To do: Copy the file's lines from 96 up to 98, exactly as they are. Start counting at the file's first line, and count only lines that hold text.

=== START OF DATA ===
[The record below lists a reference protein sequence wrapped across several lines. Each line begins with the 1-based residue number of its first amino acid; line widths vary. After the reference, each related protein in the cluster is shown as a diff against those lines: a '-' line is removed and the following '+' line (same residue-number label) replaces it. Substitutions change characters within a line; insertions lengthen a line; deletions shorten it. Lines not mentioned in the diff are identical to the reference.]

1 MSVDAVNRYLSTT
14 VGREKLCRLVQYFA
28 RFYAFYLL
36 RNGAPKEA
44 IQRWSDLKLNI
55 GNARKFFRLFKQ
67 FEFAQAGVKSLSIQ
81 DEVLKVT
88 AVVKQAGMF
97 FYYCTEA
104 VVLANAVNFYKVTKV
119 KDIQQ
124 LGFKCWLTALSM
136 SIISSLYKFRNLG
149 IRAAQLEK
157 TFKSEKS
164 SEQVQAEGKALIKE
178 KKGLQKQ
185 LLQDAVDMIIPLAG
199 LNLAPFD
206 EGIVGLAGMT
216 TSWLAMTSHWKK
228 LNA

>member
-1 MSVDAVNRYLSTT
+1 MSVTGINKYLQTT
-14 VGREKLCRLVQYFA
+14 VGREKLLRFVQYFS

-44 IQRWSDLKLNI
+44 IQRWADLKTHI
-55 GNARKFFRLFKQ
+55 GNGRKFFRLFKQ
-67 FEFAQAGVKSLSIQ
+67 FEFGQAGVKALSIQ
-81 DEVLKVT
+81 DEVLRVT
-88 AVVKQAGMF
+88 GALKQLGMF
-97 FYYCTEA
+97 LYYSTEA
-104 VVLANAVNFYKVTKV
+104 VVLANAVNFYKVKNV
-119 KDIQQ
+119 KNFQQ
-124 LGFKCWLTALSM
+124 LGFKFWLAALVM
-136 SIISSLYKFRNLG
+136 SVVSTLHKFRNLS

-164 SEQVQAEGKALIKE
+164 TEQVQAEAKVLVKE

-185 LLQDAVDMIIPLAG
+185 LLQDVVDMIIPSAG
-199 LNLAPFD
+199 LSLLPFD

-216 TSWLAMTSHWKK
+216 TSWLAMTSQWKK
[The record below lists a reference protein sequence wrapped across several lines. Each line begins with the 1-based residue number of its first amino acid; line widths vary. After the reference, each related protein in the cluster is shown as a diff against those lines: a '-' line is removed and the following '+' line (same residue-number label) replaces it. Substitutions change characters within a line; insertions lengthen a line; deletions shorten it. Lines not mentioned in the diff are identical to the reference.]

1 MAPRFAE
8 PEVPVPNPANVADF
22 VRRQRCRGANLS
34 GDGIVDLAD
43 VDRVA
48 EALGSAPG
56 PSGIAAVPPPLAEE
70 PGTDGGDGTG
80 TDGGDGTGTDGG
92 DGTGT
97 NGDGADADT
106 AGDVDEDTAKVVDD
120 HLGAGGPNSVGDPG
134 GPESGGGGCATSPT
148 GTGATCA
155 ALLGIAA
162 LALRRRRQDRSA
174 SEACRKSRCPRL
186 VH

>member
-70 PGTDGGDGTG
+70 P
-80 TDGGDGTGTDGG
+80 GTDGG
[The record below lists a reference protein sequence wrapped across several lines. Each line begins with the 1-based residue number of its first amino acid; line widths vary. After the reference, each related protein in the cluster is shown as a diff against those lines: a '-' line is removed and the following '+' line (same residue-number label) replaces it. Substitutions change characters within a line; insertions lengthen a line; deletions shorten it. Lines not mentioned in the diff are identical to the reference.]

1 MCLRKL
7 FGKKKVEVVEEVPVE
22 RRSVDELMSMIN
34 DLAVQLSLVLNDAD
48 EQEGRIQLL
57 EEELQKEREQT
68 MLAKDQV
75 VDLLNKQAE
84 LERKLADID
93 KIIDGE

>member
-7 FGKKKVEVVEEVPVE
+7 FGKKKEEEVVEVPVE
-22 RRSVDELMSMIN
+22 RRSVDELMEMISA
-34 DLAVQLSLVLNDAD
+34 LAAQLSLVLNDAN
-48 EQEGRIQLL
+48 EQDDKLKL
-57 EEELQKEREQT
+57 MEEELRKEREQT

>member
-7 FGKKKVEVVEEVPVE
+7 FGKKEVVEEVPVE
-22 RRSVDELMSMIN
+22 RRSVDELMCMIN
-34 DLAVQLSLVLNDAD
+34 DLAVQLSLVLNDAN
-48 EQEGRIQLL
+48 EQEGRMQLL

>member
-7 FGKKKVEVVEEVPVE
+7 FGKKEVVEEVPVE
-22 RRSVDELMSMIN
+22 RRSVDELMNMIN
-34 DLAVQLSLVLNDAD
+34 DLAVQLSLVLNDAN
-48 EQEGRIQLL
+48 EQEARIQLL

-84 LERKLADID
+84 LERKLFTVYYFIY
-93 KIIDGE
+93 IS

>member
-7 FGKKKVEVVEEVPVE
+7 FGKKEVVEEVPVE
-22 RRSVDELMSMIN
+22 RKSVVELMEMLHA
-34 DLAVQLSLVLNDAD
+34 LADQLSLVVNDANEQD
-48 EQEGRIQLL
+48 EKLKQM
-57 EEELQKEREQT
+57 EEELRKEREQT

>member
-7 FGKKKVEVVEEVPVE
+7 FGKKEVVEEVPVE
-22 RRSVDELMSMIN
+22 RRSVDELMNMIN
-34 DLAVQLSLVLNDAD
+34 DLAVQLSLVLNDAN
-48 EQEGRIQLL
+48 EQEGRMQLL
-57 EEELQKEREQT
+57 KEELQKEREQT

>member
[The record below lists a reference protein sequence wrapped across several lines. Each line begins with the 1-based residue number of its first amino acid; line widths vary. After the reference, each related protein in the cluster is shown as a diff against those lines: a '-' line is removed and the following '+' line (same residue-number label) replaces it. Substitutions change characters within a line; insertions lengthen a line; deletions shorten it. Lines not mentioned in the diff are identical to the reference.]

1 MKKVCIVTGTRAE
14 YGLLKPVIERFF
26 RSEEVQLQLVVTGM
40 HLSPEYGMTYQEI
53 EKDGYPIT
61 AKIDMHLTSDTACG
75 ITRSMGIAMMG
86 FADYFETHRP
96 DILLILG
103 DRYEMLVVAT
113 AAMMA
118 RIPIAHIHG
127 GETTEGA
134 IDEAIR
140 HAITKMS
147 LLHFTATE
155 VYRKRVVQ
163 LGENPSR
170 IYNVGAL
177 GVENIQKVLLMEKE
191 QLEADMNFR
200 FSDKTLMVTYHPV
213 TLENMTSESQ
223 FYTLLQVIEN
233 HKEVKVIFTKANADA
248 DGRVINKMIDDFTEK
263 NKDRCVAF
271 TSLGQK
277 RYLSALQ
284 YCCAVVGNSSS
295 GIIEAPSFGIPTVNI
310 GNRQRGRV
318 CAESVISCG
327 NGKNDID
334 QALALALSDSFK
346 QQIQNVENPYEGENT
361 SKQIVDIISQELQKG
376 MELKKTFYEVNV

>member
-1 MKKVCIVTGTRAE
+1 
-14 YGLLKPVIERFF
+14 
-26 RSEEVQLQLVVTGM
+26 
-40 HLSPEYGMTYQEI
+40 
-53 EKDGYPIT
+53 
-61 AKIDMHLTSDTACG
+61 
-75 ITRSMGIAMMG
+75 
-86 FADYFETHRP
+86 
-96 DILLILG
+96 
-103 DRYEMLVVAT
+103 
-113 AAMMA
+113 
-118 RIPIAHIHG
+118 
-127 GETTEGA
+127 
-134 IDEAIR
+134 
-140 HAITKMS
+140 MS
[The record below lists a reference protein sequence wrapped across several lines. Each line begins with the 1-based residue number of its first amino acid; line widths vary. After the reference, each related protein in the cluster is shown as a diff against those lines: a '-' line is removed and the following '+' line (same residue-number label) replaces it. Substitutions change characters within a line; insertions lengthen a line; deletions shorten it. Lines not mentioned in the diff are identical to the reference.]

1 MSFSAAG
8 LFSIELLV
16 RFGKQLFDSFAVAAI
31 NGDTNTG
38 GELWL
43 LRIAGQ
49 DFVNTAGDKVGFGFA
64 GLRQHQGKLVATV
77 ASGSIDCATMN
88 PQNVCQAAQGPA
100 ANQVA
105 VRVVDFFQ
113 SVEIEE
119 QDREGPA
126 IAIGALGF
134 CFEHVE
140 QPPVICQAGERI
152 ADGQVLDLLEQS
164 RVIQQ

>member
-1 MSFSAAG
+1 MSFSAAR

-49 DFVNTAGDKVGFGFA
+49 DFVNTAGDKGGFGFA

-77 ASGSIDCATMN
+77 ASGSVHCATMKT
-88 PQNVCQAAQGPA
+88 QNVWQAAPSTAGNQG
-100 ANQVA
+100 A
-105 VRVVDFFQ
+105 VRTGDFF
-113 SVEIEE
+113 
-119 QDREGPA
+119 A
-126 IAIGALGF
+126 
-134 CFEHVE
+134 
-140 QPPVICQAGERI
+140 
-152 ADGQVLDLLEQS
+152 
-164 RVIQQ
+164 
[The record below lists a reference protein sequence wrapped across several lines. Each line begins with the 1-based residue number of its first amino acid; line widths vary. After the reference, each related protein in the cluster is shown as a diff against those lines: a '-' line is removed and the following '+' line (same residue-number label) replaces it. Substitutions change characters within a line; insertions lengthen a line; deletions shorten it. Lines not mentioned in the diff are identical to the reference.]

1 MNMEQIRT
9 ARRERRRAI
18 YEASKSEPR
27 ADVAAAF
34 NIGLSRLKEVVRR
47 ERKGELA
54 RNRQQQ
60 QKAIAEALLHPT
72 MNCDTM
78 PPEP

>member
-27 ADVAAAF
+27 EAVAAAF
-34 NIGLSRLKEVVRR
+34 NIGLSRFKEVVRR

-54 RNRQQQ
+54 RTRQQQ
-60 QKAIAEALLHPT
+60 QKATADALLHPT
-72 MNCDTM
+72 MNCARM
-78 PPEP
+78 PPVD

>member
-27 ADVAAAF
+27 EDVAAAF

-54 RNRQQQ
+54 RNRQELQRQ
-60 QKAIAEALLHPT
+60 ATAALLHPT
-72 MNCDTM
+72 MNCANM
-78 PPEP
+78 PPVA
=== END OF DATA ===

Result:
+7 FGKKKEEEVVEVPVE
-22 RRSVDELMSMIN
+22 RRSVDELMEMISA